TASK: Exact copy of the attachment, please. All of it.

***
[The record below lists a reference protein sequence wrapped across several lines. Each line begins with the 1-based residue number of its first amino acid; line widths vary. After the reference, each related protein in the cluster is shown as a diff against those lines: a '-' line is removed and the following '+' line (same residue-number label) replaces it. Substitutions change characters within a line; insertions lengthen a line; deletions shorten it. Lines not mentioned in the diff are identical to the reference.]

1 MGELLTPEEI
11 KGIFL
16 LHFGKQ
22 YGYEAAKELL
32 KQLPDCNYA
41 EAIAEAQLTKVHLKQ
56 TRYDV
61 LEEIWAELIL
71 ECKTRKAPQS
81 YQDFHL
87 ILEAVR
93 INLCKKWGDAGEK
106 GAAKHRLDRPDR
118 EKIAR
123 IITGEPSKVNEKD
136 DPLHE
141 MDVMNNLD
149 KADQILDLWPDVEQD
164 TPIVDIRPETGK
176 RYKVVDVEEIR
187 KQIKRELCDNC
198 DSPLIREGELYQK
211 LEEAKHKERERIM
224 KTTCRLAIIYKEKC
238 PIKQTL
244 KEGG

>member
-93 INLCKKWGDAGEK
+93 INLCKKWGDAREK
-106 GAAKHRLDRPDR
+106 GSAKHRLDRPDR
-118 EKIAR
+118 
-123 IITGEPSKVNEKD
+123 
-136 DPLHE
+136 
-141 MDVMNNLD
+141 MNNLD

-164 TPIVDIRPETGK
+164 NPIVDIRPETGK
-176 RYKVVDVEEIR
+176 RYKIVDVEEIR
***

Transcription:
[The record below lists a reference protein sequence wrapped across several lines. Each line begins with the 1-based residue number of its first amino acid; line widths vary. After the reference, each related protein in the cluster is shown as a diff against those lines: a '-' line is removed and the following '+' line (same residue-number label) replaces it. Substitutions change characters within a line; insertions lengthen a line; deletions shorten it. Lines not mentioned in the diff are identical to the reference.]

1 MGELLTPEEI
11 KGIFL
16 LHFGKQ
22 YGYEAAKELL
32 KQLPDCNYA
41 EAIAEAQLTKVHLKQ
56 TRYDV
61 LEEIWAELIL
71 ECKTRKAPQS
81 YQDFHL
87 ILEAVR
93 INLCKKWGDAGEK
106 GAAKHRLDRPDR
118 EKIAR
123 IITGEPSKVNEKD
136 DPLHE
141 MDVMNNLD
149 KADQILDLWPDVEQD
164 TPIVDIRPETGK
176 RYKVVDVEEIR
187 KQIKRELCDNC
198 DSPLIREGELYQK
211 LEEAKHKERERIM
224 KTTCRLAIIYKEKC
238 PIKQTL
244 KEGG

>member
-93 INLCKKWGDAGEK
+93 INLCKKWGDAREK
-106 GAAKHRLDRPDR
+106 GSAKHRLDRPDR
-118 EKIAR
+118 
-123 IITGEPSKVNEKD
+123 
-136 DPLHE
+136 
-141 MDVMNNLD
+141 MNNLD

-164 TPIVDIRPETGK
+164 NPIVDIRPETGK
-176 RYKVVDVEEIR
+176 RYKIVDVEEIR